Mid-engine supercars seem to get churned out by the baker’s dozen in Europe, but until Chevrolet gets around to producing a mid-engine Corvette, America has just one: the Ford GT. The first production-spec 2017 Ford GT goes off the factory line within the next four weeks, and as the Blue Oval makes the final tweaks to its reborn supercar, Ford invited us out to Las Vegas Motor Speedway to snag shotgun and go for a ride.
Parked in a sea of black asphalt with B-1 bombers and other military hardware roaring out of Nellis Air Force Base passing overhead, the Frozen White and Black pre-production GT—fittingly nicknamed “Stormtrooper” by Ford engineers—makes quite the visual impression outside the harsh glow of auto show lighting. Raj Nair, Ford executive vice president of global product development and the man many on the team credit as the father of the GT, and Dave Pericak, the head of Ford Performance, weren’t willing to let us get behind the wheel of the GT. But they did offer a guided tour of the 2017 GT’s bodywork, suspension, and cabin before letting us loose with Le Mans-winning racer Joey Hand on the track.
After talking with Nair and Pericak, it becomes clear that the new GT is a product of lessons learned in the wind tunnel and at the racetrack. The obvious aero tricks include the cabin’s teardrop shape and the GT’s flying buttresses, which hide the piping for the 3.5-liter V-6, the intercoolers, and the twin turbochargers mounted in the rear sponsons. The Ford GT’s Formula 1-style keel is less obvious, but it’s apparent when you look at it from a rear three-quarters angle and notice the asphalt visible through the channel behind the front wheels.
The Ford GT’s active aero works hand in hand with the GT’s five drive modes (Normal, Wet, Sport, Track, and V-Max), which are accessed via a control knob on the upper left side of the Ford’s F1-inspired steering . There are visual clues you’re in Normal mode, which include a unique instrument cluster display, the GT’s suspension sitting at 4.7 inches of ground clearance, and the rear spoiler deploying at 90 mph and coming back down at 81 mph. Normal mode has an additional Comfort suspension setting, which is activated by a button on the center console, plus a nose-lift function, which is operated in the same manner. Wet mode is based on Normal mode, and it works as you think it would—by softening throttle and transmission mapping for inclement weather.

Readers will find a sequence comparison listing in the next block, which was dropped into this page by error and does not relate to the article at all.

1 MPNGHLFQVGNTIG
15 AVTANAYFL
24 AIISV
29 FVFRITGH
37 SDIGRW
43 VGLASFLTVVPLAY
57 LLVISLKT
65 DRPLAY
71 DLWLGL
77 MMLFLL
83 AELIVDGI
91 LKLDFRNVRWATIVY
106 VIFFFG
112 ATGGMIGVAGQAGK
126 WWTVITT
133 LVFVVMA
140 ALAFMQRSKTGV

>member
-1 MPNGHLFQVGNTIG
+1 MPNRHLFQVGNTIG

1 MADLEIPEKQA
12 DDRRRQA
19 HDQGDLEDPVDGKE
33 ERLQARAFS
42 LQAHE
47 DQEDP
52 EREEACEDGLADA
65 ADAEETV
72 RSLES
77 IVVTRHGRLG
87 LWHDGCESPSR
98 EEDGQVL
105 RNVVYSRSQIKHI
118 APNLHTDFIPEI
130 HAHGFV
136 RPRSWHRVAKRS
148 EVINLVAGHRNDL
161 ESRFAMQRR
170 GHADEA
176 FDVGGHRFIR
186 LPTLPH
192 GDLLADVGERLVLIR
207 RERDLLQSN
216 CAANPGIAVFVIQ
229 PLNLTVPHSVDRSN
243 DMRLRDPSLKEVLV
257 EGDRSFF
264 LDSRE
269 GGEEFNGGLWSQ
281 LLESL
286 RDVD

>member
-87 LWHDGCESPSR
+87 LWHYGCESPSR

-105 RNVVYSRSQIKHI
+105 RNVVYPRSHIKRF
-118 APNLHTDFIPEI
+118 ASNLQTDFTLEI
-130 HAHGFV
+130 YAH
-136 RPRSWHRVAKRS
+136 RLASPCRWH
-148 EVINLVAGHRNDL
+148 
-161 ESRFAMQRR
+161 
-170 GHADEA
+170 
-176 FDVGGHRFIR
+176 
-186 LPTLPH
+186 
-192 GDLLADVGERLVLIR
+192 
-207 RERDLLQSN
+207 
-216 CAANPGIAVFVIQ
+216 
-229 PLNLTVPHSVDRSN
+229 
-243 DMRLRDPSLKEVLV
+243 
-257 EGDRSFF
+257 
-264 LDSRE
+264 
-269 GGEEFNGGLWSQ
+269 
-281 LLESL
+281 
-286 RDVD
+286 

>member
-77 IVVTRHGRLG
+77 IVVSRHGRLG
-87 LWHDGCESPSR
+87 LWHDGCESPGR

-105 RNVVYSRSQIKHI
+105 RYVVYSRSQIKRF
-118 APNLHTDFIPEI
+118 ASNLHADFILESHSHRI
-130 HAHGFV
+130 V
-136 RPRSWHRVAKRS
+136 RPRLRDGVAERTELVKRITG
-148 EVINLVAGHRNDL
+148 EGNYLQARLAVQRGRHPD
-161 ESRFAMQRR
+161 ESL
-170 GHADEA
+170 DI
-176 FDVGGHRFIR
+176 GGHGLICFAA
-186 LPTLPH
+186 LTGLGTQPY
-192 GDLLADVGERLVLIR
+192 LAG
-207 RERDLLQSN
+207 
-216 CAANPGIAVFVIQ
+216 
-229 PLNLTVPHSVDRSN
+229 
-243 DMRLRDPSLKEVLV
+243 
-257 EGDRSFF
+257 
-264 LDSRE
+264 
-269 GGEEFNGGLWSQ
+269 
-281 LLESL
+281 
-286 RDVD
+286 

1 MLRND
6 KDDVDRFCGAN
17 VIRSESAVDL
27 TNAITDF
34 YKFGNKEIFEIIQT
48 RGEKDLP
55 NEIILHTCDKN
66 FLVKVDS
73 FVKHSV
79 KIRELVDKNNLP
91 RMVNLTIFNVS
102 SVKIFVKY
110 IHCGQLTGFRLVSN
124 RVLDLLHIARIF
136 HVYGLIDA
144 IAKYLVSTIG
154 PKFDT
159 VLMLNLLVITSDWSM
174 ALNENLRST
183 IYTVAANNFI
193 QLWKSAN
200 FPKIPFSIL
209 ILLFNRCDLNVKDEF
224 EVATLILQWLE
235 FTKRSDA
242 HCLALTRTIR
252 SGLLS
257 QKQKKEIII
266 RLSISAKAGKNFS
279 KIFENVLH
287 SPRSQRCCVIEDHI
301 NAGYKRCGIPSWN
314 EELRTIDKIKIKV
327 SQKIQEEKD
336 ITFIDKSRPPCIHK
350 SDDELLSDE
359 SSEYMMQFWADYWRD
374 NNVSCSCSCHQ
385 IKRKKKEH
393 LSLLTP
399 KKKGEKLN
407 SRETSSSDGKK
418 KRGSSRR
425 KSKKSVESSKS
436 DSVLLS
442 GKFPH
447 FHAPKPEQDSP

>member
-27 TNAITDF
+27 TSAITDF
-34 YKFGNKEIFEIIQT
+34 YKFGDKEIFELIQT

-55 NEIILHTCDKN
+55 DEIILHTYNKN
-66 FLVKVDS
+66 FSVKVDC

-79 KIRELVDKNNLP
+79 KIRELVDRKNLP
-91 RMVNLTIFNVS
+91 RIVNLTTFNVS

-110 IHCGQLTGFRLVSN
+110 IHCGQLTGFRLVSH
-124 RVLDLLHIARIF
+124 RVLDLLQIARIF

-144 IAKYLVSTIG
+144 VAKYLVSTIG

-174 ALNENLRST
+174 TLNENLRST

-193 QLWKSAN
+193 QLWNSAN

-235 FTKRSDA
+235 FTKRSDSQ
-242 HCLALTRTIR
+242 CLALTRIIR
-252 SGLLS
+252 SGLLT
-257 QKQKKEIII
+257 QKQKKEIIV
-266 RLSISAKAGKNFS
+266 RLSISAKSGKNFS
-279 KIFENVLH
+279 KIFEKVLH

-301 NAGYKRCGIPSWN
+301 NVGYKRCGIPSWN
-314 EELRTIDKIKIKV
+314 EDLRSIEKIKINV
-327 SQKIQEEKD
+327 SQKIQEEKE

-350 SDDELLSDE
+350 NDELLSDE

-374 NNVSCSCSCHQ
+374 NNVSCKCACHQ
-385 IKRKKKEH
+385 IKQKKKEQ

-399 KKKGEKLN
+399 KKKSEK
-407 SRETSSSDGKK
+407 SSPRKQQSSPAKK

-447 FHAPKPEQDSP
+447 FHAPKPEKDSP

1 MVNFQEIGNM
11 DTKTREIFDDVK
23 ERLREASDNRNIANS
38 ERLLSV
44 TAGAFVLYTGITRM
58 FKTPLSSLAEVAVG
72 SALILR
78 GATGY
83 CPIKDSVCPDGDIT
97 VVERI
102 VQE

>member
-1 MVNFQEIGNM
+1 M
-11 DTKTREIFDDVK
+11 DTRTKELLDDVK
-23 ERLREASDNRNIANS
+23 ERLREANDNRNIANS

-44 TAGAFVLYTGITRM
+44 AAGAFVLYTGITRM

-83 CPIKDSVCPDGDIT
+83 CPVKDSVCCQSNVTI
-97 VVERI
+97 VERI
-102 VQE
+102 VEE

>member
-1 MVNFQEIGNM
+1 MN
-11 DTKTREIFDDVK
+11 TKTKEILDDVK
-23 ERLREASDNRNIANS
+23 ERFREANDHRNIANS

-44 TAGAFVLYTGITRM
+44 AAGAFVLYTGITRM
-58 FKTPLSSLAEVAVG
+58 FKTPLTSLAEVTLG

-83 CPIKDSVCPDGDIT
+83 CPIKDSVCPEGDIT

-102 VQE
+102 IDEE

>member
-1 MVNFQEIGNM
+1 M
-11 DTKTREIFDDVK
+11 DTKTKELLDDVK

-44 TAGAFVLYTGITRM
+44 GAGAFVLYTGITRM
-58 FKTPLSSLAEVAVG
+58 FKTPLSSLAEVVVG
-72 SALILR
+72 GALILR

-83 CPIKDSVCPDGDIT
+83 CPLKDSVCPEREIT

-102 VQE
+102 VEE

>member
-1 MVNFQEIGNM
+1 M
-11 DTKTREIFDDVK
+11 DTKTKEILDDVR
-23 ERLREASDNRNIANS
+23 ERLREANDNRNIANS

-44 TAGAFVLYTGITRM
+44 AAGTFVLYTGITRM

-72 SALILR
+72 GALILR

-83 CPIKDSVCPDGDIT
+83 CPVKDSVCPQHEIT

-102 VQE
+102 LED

Open the scissor door, duck, and slip into the cabin. It’s a pretty welcoming place, even if the cockpit is rather snug with Hand and I nearly touching shoulders. The seats are fixed into the carbon-fiber tub, so legroom is a bit precious for this 6-foot-1 scribe, but at least the seat backs recline a bit to up the comfort. (The driver’s seat is fixed, too; the pedals and steering wheel adjust to fit the driver.) The cabin has a very McLaren-like vibe to it with high-quality materials, few buttons, and a driver-focused, business-first layout. Shared parts with other Ford products seem to be few and far between. A couple buttons on the steering wheel, the headlight switch, transmission gear selector, and Sync 3 software are the only obvious exceptions.
A twist of the dial into Track mode makes the GT hunker down like an Olympic sprinter, and with stab of the throttle, we’re off. The EcoBoost V-6 emits a guttural growl unlike any V-6 I’ve ever heard. It pins me back in my seat as we rocket out of pit lane. Those moaning about the lack of a V-8 option ought to zip it for the time being. From the passenger seat, its thrust level feels off the charts. There’s no turbo lag that I can pick up; the engine pulls strongly through its rev range.